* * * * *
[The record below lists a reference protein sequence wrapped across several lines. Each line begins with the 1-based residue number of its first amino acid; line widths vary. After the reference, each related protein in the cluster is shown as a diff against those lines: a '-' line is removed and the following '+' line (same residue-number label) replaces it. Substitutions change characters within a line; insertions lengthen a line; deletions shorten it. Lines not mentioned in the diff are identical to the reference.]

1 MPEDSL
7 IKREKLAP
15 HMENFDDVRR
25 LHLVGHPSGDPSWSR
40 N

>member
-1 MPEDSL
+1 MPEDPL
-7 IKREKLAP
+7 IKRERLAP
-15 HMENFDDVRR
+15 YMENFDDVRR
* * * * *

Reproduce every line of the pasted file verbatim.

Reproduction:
[The record below lists a reference protein sequence wrapped across several lines. Each line begins with the 1-based residue number of its first amino acid; line widths vary. After the reference, each related protein in the cluster is shown as a diff against those lines: a '-' line is removed and the following '+' line (same residue-number label) replaces it. Substitutions change characters within a line; insertions lengthen a line; deletions shorten it. Lines not mentioned in the diff are identical to the reference.]

1 MPEDSL
7 IKREKLAP
15 HMENFDDVRR
25 LHLVGHPSGDPSWSR
40 N

>member
-1 MPEDSL
+1 MPEDPL
-7 IKREKLAP
+7 IKRERLAP
-15 HMENFDDVRR
+15 YMENFDDVRR